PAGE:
Which Diabetes Patients Are at Risk for a Hyperglycemic Crisis?

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Certain factors may help predict just who is at a higher risk for a hyperglycemic crisis, researchers said.

In a study of over 20,000 adults with type 1 diabetes and another almost 800,000 adults with type 2 diabetes, a slew of sociodemographic and clinical factors were able to identify patients at increased risk for emergency department or hospital visits primarily for the life-threatening diabetic complications of diabetic ketoacidosis or a hyperglycemic hyperosmolar state, reported Rozalina G. McCoy, MD, MS, of the Mayo Clinic in Rochester, Minnesota, and colleagues in JAMA Network Open.

Not surprisingly, the strongest predictor of a patient experiencing a hyperglycemic crisis was a prior history of diabetic ketoacidosis and hyperglycemic hyperosmolar state. For those with type 1 diabetes, these patients saw a near eight-fold increased risk for another hyperglycemic crisis if they had a prior history (incidence risk ratio [IRR] 7.88, 95% CI 6.06-9.99). More alarmingly, though, patients with type 2 diabetes saw a near 18-fold higher risk for a hyperglycemic crisis if they had a prior history (IRR 17.51, 95% CI 15.07-20.34).

A high HbA1c level was the next strongest predictor of a hyperglycemic crisis: both patients with type 1 and type 2 diabetes had a seven-fold increased risk for an incident hyperglycemic crisis if their HbA1c was 10% or higher versus those with a well-controlled HbA1c between 6.5% to 6.9% (IRR 7.81, 95% CI 5.78-10.54 for type 1; IRR 7.06, 95% CI 6.26-7.96 for type 2).

In addition, experiencing severe hypoglycemia was also a strong predictor of a hyperglycemic crisis. For those with type 1 diabetes, a prior severe hypoglycemic episode was tied to a more than two-fold increased risk for hyperglycemic crisis (IRR 2.77, 95% CI 2.15-3.56). This risk was even more pronounced for patients with type 2 diabetes, who saw an over four-fold higher risk for hyperglycemic crisis (IRR 4.18, 95% CI 3.58-4.87).

Several other comorbidities in patients with type 1 and type 2 diabetes had a significant association with the risk for hyperglycemic crisis:

  • Neuropathy: IRR 1.64 (95% CI 1.39-1.93) for type 1; IRR 1.25 (95% CI 1.17-1.34) for type 2
  • Nephropathy: IRR 1.22 (95% CI 1.01-1.48) for type 1; IRR 1.23 (95% CI 1.14-1.33) for type 2
  • Depression: IRR 1.62 (95% CI 1.37-1.92) for type 1; IRR 1.46 (95% CI 1.34-1.59) for type 2

While no other comorbidities assessed were significantly tied to hyperglycemic crisis in patients with type 1 diabetes, several other conditions were predictive for those with type 2 diabetes. These included retinopathy, cerebrovascular disease, peripheral vascular disease, heart failure, dementia, chronic obstructive pulmonary disease, cancer, and cirrhosis.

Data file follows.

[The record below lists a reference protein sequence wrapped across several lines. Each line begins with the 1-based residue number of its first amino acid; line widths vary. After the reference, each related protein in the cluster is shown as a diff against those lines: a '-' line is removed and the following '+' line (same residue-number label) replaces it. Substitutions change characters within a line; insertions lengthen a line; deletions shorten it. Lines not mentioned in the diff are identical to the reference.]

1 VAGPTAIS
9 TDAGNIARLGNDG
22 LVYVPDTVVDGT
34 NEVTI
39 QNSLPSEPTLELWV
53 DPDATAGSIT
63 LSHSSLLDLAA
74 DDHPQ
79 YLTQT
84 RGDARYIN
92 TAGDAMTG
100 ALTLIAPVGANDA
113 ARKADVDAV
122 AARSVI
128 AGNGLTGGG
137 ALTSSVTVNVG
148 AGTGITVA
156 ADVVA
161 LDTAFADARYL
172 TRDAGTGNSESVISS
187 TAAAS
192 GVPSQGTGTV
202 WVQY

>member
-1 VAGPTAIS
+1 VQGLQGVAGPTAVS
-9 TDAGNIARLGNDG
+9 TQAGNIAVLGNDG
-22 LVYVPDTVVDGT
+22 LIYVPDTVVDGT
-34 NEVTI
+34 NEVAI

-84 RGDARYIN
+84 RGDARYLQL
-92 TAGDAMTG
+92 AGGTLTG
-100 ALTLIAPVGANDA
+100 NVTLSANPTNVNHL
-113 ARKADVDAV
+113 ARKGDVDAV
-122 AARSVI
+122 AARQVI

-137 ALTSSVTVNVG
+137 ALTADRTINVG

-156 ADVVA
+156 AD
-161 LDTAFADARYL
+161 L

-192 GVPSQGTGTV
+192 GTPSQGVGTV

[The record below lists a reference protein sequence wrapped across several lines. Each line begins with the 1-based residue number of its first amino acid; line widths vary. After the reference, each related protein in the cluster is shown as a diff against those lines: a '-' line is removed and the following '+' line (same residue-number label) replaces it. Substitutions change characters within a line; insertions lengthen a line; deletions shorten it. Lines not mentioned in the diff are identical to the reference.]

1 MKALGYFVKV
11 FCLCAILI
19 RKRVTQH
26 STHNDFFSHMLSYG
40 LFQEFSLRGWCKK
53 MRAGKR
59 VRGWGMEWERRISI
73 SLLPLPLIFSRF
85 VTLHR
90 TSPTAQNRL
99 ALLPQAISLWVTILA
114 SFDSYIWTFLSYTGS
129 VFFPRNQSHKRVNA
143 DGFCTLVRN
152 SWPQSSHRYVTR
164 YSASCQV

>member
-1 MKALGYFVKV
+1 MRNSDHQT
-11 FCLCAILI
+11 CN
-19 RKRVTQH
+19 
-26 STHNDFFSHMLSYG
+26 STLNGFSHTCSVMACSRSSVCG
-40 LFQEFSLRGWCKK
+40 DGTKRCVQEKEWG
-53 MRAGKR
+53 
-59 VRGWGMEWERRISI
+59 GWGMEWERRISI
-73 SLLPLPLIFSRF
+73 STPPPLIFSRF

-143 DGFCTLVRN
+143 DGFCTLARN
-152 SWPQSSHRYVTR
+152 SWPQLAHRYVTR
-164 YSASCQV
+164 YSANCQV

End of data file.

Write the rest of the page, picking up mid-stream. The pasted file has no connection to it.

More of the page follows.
Still looking just at patients with type 2 diabetes, those on an SGLT-2 inhibitor or who were insulin dependent also saw a higher incidence of hyperglycemic crisis.

Shifting focus to sociodemographic factors, financial stability also played a role in the risk for a hyperglycemic crisis. Specifically, patients with type 1 or type 2 diabetes with a high income — $200,000 a year or higher — had a significantly lower risk for a hyperglycemic crisis than those with a low income of under $40,000 annually (IRR 0.61, 95% CI 0.46-0.81 for type 1; IRR 0.69, 95% CI 0.56-0.86 for type 2). The researchers pointed out that lower income patients are likely more prone to a hyperglycemic crisis because they’re more likely to practice insulin rationing and lack insurance.

On top of this, Black patients with diabetes were more likely to have a hyperglycemic crisis than white patients (IRR 1.33, 95% CI 1.01-1.74 for type 1; IRR 1.18, 95% CI 1.09-1.27 for type 2).

Additionally, midlife and older patients were less likely to experience a hyperglycemic crisis compared with younger patients ages 18 to 44. This extended to both the type 1 and type 2 populations.

This retrospective cohort study analyzed claims and lab results from the OptumLabs Data Warehouse for 20,156 adults with type 1 diabetes (mean age 46.6, 51.2% men, 72.6% white) and 796,382 adults with type 2 diabetes (mean age 65.6, 50.3% women, 54.4% white). Those with type 1 diabetes had an adjusted hyperglycemic crisis rate of 52.69 per 1,000 person-years (95% CI 48.26-57.12), and those with type 2 diabetes had an adjusted rate of 4.04 per 1,000 person-years (95% CI 3.88-4.21).

Taken together, these “findings suggest that multidisciplinary interventions focusing on groups at high risk of hyperglycemic crises are needed to decrease the incidence and impact of these potentially preventable complications of diabetes,” wrote McCoy and colleagues.

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    Kristen Monaco is a staff writer, focusing on endocrinology, psychiatry, and dermatology news. Based out of the New York City office, she’s worked at the company for nearly five years.

Disclosures

The study was funded by a grant from the National Institute of Diabetes and Digestive and Kidney Diseases (NIDDK).

McCoy reported receiving an AARP Quality Measure Innovation Grant and grants from the NIDDK and the Mayo Clinic. Other co-authors also reported disclosures.

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